Tuesday, October 10, 2006


Okay, so we all know that writers work in isolation, stuck in their garret with just a cup of tepid water and some mouldy bread for company. Poverty and loneliness and an inability to comment coherently on North Korea's nuclear weapons test go with the territory. Chances of making money from writing? Not very big. Such is our commitment to the written word, we scrape by, ignoring the bills and welcoming bankruptcy because that's what our heroes have done en route to finding an audience. That's the stereotype. And, it would appear, I am resorting to type. I have all the time in the world to write but I have no money and so, with no big bucks on the horizon, no word yet from the Arts Council re some funding and people demanding money from me, I must find some 'real' work. My fine education, a first class degree, no less, got me nowhere. I would have been better off, financially, had I remained in the building trade. Although my hands would be covered in hard skin and my arthritic fingers would be in a permanent locked state by now.

Call yesterday re writing something for The Guardian as part of their Super League Grand Final preview on Friday. Understandable, I thought, I have written two plays that centre around rugby league in Hull, plays that, in many ways, have revelled in the community spirit forged by sport and sporting rivalry. Got a bit excited. Then was told that they may want "a name". Also understandable. But how do you become "a name" if you're not allowed to stick your head above the parapet, especially when you're more than qualified to do the job? Roll on the next plays, which I'm chomping at the bit to get cracking on (although, if the 'real' job's kicked in by then I won't have the time to get them finished!) but awaiting the final go-ahead from people that matter. These plays will travel and might raise my profile beyond this city in which I choose to live.

I have often thought of ditching my glasses. I don't mind how I look in them, it's just that they're a bloody inconvenience, a bugger when it's raining, and they need cleaning on a regular basis (although beware scratching those lightweight lenses) and I get so wrapped up in life that I forget that until I'm deep in conversation with someone, attempt to establish eye contact and realise the lenses are coated in a layer of grimey fingerprints.
Former Coronation Street star and Sid Little look-a-like Kevin Kennedy also wants to ditch the glasses, although for different reasons. Typecast as geeky binman Curly Watts (a part he last played at least a decade ago), he reckons the new sans glasses Keving Kennedy will score a host of new gigs far-removed from his Street-role. However, when I read the news on Digital Spy, I did wonder why nobody had ever told Kevin that contact lenses have been available for years:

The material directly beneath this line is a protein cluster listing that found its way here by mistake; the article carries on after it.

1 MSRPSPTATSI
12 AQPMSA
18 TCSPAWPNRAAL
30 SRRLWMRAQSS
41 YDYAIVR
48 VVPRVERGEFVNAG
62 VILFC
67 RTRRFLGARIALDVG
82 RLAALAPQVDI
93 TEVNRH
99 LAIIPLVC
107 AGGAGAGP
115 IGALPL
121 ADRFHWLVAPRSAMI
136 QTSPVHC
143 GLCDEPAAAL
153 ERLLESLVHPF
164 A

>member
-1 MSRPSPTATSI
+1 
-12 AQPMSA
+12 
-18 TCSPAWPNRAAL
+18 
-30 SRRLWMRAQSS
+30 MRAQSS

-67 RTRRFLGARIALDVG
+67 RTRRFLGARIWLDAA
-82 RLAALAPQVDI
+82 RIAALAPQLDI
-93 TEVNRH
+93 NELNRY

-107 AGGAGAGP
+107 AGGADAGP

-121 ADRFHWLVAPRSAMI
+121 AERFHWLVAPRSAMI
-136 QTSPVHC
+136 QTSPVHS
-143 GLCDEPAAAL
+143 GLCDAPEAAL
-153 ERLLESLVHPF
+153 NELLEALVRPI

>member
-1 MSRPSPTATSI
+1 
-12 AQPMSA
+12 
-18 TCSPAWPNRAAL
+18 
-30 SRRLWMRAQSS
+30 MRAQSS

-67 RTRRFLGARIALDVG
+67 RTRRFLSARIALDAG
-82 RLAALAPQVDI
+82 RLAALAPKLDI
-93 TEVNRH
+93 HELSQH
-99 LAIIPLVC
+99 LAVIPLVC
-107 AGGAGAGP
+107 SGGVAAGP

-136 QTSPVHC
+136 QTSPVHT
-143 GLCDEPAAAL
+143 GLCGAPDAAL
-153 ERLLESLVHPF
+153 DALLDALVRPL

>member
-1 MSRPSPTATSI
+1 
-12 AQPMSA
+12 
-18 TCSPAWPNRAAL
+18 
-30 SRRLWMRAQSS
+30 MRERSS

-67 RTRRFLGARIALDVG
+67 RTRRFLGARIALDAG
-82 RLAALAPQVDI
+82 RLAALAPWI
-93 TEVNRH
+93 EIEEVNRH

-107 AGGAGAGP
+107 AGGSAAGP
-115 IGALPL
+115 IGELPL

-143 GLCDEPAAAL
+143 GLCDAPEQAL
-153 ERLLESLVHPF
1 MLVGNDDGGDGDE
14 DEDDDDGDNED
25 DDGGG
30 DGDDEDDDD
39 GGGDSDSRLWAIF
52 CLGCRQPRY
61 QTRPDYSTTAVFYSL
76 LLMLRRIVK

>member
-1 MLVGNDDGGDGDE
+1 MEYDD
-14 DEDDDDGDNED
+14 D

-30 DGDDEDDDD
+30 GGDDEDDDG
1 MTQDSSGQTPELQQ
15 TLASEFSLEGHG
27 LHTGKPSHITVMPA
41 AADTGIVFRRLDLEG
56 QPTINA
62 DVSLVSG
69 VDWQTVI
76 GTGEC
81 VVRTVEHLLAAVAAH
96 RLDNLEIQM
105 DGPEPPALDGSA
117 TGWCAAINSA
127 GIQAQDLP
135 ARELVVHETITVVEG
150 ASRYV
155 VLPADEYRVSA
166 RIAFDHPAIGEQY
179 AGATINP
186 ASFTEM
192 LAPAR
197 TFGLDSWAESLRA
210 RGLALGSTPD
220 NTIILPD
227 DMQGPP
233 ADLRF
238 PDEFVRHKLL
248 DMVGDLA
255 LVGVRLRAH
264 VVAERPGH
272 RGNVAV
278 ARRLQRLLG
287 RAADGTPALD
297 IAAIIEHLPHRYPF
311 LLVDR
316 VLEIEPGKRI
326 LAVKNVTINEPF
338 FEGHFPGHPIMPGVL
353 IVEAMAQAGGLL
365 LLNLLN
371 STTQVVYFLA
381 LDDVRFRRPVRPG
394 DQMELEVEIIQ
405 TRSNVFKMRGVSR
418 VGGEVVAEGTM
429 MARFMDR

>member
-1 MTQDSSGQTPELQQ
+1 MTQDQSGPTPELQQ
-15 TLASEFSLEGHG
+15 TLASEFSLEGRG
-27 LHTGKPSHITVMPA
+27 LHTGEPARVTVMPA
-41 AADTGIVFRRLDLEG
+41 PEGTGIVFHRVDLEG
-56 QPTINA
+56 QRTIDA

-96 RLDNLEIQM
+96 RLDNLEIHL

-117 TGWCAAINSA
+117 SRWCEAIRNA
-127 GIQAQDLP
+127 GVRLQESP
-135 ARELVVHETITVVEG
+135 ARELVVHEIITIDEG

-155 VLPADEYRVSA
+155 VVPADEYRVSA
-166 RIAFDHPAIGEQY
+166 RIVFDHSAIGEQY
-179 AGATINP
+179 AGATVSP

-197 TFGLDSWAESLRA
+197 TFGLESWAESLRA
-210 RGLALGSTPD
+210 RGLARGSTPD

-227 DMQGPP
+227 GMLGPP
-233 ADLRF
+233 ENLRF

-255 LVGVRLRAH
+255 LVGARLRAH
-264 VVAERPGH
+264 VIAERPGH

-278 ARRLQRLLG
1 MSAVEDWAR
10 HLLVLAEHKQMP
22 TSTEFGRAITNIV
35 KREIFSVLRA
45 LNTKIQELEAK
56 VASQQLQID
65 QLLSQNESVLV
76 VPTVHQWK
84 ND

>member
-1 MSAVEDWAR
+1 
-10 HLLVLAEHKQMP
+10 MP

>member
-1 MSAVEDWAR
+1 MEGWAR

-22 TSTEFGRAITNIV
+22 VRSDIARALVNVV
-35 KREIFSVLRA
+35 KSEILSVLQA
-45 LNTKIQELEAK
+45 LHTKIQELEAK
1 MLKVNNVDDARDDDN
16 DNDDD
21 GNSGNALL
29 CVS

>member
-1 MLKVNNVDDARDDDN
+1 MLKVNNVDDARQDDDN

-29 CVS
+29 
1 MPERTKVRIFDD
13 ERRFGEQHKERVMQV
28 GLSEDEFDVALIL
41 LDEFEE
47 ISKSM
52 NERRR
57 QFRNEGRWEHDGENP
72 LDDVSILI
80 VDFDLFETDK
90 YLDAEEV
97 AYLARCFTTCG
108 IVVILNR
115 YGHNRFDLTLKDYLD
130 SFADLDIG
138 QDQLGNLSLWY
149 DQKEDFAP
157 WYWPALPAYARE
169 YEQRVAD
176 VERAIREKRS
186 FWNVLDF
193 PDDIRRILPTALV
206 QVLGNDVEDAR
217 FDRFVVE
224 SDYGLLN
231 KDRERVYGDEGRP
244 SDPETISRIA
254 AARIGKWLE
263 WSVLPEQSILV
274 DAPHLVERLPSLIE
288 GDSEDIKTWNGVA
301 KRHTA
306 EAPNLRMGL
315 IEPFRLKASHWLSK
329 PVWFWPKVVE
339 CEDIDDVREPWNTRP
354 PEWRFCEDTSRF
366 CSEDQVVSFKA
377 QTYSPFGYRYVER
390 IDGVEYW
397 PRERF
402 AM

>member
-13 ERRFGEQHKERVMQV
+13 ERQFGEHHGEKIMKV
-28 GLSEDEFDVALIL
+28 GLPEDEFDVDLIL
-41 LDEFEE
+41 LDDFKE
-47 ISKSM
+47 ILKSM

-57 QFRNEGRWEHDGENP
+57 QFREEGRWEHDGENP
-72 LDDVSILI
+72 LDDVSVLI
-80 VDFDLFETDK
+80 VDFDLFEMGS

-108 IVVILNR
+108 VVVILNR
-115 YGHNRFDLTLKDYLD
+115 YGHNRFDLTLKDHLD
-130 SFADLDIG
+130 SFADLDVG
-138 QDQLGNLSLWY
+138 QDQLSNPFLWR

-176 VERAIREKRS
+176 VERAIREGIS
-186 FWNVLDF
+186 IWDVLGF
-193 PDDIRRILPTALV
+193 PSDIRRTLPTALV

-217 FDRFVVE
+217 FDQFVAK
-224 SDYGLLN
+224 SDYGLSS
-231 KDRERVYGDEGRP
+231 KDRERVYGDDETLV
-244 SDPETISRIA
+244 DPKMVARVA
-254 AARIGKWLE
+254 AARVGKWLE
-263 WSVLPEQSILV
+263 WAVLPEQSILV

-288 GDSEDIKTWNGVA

The actor, who played nerdy Curly Watts on the ITV1 soap, has underwent surgery to have tiny lenses fitted to his eyes, allowing him to be free from glasses for the first time in 43 years.

"It gives me the chance to do other parts - not just geeky guys with glasses," Kevin told The People. "It frees up my acting career. It's like being born again. It's brilliant - like seeing the world in cinemascope. Everything is so vivid, clear and panoramic."

Surely it's nothing like being born again, whichever way you look at being born again, whether spiritually or physically. Nor is seeing normally like seeing the world in the 20th Century Fox-invented Cinemascope, which merely simulates the three-dimensional world, has an aspect ratio of 2.35:1 rather than the full panoramic scope available to those of us with eyes and is also an outmoded method of filming and projection superseded by new technologies. Anyway, good luck Kevin - I think you'd make a really good, quirky, partially-sighted detective in an ITV Sunday drama.

Listening: Milburn - Well, Well, Well


bazza27 said...

I think I'm safe to come here without being followed. I feel fairly sure that a new blog will spring up fairly soon. You can tell Eldred, but no one else! Blog meet still on if you wish.

Stephen Newton said...

You've hit on something re. Kevin. Sunday nights are what former Coro St stars for for and it may even be safe enough for today's ITV.

Dave W said...

You're secret's safe with me, Bazza! And Stephen, of course, who may have read your comment. But no one else but Eldred will know.
I'm thinking, Stephen, that Kevin could probably hook up with his former screen wife Sarah Lancashire (is that the right county? I kept wanting to write Derbyshire for some reason) in something hideously unsexy.

Stephen Newton said...

How hungry do you need to get before you find yourself pitching this to the suits?

bazza27 said...

Eileen Derbyshire, I think plays Emily in Corrie, so there's your confusion sorted. (I'm embarrassed knowing that though)

Dave W said...

My people are already talking to his people and ITV's people, I'm that desperate. And, when I say my people, I mean my mother, who's got a stake in any money I make as I owe her so much.